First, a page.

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Flashback – Spike Lee’s “Mo’ Better Blues” Starring Denzel Washington

Flashback - Spike Lee's "Mo' Better Blues" Starring Denzel Washington

Spike Lee‘s fourth feature film, Mo’ Better Blues, is one of his films that I think got shafted in some way.  It was released right after the controversial, highly debated Do The Right Thing, therefore, the expectations were high…maybe too high for a jazz-centered flick.

Besides Denzel Washington, the all-star cast includes Wesley Snipes, Giancarlo Esposito, Robin Harris, Joie Lee, Bill Nunn, John Turturro, Nicholas Turturro, Charles Murphy, Ruben Blades, Abby Lincoln, Samuel L. Jackson and Cynda Williams

The story centers on a fictional trumpeter named Bleek Gilliam played by Washington.  He leads a quartet, The Bleek Gilliam Quartet, at the Beneath the Underground club with a flashy saxophonist named Shadow Henderson (Snipes).  Though Shadow takes a few too many solos, everything seems fine in Bleek’s life. Trouble soon arises, however, and he is forced to make decisions regarding both his best friend and manager Giant (Spike Lee), who is addicted to gambling and often gets roughed up by thugs. Bleek is the only member of the quintet who wants to keep him as manager. He also must decide between two girlfriends who both love him: Indigo the schoolteacher (Lee) and Clark (Williams), a singer.

Although most of the reviews for the film were favorable, there seemed to be an underlying theme of it lacking the “edge” of his other films.  High scores were given, as expected, for the music and visual styling of the film.  Roger Ebert stated… “Mo’ Better Blues is not a great film, but it’s an interesting one, which is almost as rare.  There are scenes that seem incompletely thought-out, improvised dialog that sounds more like improvisation than dialog, and those strange narrative bookends at the top and bottom of the movie. But the film has a beauty, grace and energy all the same.”

The soundtrack, which features the music of John Coltrane, Branford Marsalis and Bill Lee (Spike’s father), easily makes up for the shortcomings of the flick.

I often wonder if it didn’t immediately follow Do The Right Thing would the collective response been different?  We’ll never know.  Anyway, check out two favorite musical selections below.  “Harlem Blues” by Cynda Williams and “Mo’ Better Blues” by the Brandford Marsalis Quartet.

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classic black. never before have we seen such an AWEsome assembly of black talent concentrated in one production. abbey. dick anthony. samuel. wesley. denzel. not before. not since.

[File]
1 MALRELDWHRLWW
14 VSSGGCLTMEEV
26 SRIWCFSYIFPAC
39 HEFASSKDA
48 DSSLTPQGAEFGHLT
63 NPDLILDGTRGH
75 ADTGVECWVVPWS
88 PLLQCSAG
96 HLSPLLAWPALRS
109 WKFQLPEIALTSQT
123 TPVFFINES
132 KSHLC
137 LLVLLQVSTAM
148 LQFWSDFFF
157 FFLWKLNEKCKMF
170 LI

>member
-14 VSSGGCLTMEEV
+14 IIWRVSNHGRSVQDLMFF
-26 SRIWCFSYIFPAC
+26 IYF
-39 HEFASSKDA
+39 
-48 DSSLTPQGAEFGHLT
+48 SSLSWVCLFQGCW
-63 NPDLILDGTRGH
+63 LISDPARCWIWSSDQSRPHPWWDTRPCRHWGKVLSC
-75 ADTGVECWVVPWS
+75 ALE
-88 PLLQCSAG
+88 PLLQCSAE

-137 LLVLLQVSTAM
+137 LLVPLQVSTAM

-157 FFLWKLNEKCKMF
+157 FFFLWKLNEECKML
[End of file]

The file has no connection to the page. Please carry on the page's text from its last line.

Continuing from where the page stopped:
classic black. never before have we seen a black man and black woman make love on screen in such an honest way. bleek and clark. both legs up!

revolutionary. that's it.


A derivatively,jazz infused Aria.
p.s.-take that!…clint eastwood.


There's something to take away from every Spike Lee film, IMO. The film has a good "feel" to it–the setting, music, lighting…

That said, there's no story. The Denzel character is exactly the same as he was in the beginning at the end. His getting hurt and having to deal with the fallout (namely lead a more balanced life rather than one totally consumed by music) happens 10 minutes before the movie ends rather than 10 minutes into the movie!!


I never agreed with the recent assessment that "Mo' Better Blues" is underrated. It is nothing more than a solid to average film that is elevated abit by great music and beautiful cinematography.

However the script is weak, the lead character is underdeveloped, a bit unsymapthetic and relatively uninteresting, the score/soundtrack is turned up so loud that it gets in the way of the dialogue so one has a hard time hearing what the characters are saying, the lifestyle of the band, including the beautiful Harlem clubs filled by mostly black patrons, was unrealistic (even Spike conceded that), the Jewish club owners were insulting caricatures, the Robin Harris bits seemed disconnected from the rest of the story and Spike, once again, is one note in his performance as Bleek's manager (which further proved Spike's ego was getting out of hand).

nyc/caribbean ragazza

It's sad that a film like "Mo' Better Blues" would never get a greenlight from a studio today.

I agree with Neziah, "Clockers" was incredible.


Not his most underrated film (That would be "Clockers"), but it certainly comes close. This film really doesn't get enough credit; The improvising is terrific, it's beautifully shot and has great music. It's also more energetic and compelling than a lot of other films of its type. Spike was at the top of his game when he made this classic.


The favorite Spike Lee film after Malcolm X and a film in desperate need of a spectacular blu-ray DVD release


SUPERB FILM -We need more of this not another FRIDAY!

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